Prostate Cancer and Fish Oil Supplementation - Absolutely No Association Demonstrated
By David Seaman, DC, MS, DABCN
Recently there has been a surge in media coverage regarding a study that allegedly examined the effects of fish oil supplementation on prostate cancer expression.1 Quite to the contrary, the subjects in this study were not supplemented with fish oil or put on a fish-rich diet, which means it is completely inappropriate to suggest that such would cause prostate cancer.
The authors explain that they did a blood test on 834 subjects who developed prostate cancer in the SELECT Trial and measured fatty acids in plasma phospholipids.1 The SELECT Trial examined how supplemental selenium and vitamin E would impact the expression of prostate cancer.2 Table 1 outlines the outcome of that study. At most, there is a 1 percent greater risk of developing prostate cancer if one supplements with vitamin E. However, news reports that came out after SELECT was published implied that vitamin E and selenium supplements are a cause of prostate cancer. The appropriate conclusion is that these supplements are ineffective as a monotherapy for prostate cancer prevention.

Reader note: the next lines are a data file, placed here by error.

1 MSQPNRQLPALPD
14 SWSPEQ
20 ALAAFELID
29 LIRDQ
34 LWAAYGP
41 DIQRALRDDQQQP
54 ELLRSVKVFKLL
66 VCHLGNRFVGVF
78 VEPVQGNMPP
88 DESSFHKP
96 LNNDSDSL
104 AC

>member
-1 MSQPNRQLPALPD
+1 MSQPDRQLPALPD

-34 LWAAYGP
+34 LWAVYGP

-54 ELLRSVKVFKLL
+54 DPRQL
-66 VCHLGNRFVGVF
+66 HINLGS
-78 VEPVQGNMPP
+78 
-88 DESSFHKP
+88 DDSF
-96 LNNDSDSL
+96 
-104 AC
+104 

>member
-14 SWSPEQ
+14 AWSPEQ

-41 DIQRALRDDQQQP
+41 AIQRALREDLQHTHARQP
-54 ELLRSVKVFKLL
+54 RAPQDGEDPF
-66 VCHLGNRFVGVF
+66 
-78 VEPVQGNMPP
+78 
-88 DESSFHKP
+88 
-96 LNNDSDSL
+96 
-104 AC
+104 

While the .04 percent higher level of EPA and the .1 percent higher level of DHA in cancer subjects may be statistically significant, the clinical relevance of such small differences remains unknown and was not discussed in the paper. Despite this unknown, news reports irresponsibly suggested that consuming fish and fish oil supplements may be a cause of prostate cancer and that men should be careful not to eat too much fish.
Unfortunately, the media scare about eating fish and taking fish oil has been pervasive. Why would the media be so irresponsible? Either it is due to ignorance and/or perhaps a new prostate-cancer treating / preventing medication may be in the works. This notion may not be so far-fetched; consider that statins are now often recommended as a preventive strategy for people with total cholesterol below 200 mg/dl.
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